U.S. Embassy air quality data undercut China’s own assessments
Perched atop the U.S. Embassy in Beijing is a device about the size of a microwave oven that spits out hourly rebukes to the Chinese government.
It is a machine that monitors fine particulate matter, one of the most dangerous components of air pollution, and instantly posts the results to Twitter and a dedicated iPhone application, where it is frequently picked up by Chinese bloggers.
One day this month, the reading was so high compared with the standards set by the U.S. Environmental Protection Agency that it was listed as “beyond index.” In other words, it had soared right off the chart.
“You couldn’t get such a high level in the United States unless you were downwind from a forest fire,” said Dane Westerdahl, an air quality expert from Cornell University.
But China’s own assessment that day, Oct. 9, was that Beijing’s air was merely “slightly polluted.”
Not even the most fervent propagandist would call the city’s air clean, but the Chinese government made great efforts to improve air quality for the 2008 Olympic Summer Games. Beijing authorities moved huge steelworks out of the capital, switched city dwellers from coal to natural gas heating, raised emissions standards for trucks, and created new subway and bus lines. The cost of the cleanup was estimated at $10 billion, not including the investment in mass transit.
Three years later, the difference between the Americans and the Chinese is at least in part about what they’re measuring. And it highlights the rapid growth in the number of cars in Beijing.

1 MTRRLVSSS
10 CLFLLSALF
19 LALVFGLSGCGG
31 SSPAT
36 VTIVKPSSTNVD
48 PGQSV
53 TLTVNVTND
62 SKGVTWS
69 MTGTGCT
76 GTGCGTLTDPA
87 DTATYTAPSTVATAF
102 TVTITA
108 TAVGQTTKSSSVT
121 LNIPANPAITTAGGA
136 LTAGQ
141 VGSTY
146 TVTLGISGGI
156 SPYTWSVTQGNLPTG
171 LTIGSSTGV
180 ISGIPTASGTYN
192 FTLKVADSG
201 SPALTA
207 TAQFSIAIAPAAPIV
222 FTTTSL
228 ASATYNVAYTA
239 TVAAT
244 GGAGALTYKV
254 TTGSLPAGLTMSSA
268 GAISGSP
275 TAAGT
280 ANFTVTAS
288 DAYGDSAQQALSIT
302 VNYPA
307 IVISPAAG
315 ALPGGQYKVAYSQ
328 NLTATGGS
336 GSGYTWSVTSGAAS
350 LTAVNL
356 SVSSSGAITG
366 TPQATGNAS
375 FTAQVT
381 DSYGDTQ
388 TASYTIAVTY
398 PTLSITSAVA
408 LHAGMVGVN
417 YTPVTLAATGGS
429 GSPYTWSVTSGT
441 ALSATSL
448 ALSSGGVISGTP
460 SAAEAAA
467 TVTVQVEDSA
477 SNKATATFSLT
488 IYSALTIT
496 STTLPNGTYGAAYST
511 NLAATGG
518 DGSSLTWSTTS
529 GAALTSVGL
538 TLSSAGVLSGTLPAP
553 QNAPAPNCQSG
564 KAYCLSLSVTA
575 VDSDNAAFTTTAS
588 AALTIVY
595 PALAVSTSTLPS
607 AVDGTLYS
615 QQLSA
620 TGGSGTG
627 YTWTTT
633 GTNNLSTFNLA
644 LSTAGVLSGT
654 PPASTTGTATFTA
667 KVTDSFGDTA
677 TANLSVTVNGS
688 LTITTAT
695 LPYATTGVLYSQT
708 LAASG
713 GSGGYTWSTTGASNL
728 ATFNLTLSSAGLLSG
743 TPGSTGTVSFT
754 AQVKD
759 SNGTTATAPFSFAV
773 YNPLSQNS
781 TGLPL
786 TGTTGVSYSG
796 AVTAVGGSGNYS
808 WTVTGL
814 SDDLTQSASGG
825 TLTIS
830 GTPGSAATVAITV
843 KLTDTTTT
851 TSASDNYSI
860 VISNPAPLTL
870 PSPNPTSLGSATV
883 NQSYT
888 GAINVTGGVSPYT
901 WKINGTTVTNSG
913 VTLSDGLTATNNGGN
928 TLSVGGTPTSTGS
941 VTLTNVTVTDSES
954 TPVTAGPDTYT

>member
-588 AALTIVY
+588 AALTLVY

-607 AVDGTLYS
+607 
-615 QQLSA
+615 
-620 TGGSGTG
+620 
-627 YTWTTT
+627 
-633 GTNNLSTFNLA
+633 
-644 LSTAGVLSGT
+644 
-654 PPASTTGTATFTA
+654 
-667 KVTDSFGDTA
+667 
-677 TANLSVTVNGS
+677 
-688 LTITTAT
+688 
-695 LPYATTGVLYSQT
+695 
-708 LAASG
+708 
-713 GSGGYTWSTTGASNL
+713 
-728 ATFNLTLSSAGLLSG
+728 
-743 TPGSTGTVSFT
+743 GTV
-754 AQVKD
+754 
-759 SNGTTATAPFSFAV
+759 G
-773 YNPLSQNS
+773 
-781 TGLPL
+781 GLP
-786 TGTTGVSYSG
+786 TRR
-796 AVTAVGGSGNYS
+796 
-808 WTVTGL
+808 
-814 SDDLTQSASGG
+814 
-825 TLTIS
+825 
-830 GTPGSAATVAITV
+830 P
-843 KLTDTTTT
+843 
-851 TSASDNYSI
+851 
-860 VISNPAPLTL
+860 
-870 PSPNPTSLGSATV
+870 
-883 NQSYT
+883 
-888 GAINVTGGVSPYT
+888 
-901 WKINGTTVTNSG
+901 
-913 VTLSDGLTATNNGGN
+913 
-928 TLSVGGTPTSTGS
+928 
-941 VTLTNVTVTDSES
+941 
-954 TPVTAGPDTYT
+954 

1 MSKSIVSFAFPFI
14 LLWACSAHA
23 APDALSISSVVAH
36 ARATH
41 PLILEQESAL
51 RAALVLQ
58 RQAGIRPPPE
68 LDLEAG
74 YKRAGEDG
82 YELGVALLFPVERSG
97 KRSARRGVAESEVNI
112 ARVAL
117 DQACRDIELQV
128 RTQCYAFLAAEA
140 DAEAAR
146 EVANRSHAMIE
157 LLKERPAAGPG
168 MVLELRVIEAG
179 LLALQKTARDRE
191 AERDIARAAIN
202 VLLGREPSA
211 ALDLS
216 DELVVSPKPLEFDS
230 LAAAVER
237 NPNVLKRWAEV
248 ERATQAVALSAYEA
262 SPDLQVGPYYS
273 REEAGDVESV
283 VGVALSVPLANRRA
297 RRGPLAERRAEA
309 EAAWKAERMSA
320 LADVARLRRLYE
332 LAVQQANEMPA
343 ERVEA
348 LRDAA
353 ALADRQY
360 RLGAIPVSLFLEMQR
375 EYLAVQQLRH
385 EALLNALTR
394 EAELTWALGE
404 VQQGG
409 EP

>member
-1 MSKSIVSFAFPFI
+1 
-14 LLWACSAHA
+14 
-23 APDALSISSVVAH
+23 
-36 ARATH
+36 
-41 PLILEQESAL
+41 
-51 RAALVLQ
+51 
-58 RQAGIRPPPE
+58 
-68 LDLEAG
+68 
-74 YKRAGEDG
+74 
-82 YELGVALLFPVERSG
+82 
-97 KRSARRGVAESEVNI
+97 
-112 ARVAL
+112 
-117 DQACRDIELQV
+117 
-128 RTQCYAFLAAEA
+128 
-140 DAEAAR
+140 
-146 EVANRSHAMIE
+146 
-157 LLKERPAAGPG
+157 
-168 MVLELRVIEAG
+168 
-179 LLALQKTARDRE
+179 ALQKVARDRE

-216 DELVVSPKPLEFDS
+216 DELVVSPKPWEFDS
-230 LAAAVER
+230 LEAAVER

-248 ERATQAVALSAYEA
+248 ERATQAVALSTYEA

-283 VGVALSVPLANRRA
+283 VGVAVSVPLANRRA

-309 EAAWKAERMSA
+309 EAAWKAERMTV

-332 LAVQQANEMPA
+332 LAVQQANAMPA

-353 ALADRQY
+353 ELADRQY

Chinese monitoring stations around the capital track large particulates of up to 10 micrometers. The number of those particles has dropped as a result of reforestation programs that lessen the dust storms that blew in from deserts. The Chinese have also been successful in reducing sulfur dioxide emissions by limiting coal heating and imposing stricter emissions standards.
The U.S. monitor tracks tinier particles — less than 2.5 micrometers — that physicians say are capable of penetrating human lungs and other organs. Car and truck exhaust is a major source of fine particulate pollution, a particular problem in Beijing, where the number of registered cars has skyrocketed from to 5 million from 3.5 million in 2008.
“There was a valuable legacy from the Olympics,” said Ma Jun, director of the Beijing-based Institute of Public and Environmental Affairs. “But there are big issues here. The rising population, the expansion of the city, the fast increase in the number of cars have offset the improvements.”
Regardless, the Beijing Environmental Department reported 286 “blue sky” days last year, up from 274 in 2008. And the Chinese bristle at criticism of Beijing’s air quality, especially from Americans.
When an American doctor at Beijing United Family Hospital recommended this month on his blog that people wear face masks, the Communist Party-affiliated Global Times newspaper ran an article rebuking him.
The newspaper quoted an anonymous doctor at Peking University People’s Hospital as saying, “The suggestion to wear air masks will make trouble out of nothing, as we’ve had polluted air for a long time, and we shouldn’t be living with an American standard.”
Diplomatic cables released this year through WikiLeaks reveal that the Chinese government has asked the U.S. Embassy to stop publishing its data, which is posted hourly on Twitter at @beijingair, an account that has 9,200 followers.
In July 2009, a Foreign Ministry official complained that because the U.S. data conflicted with China’s, they were causing “confusion” and undesirable “social consequences.”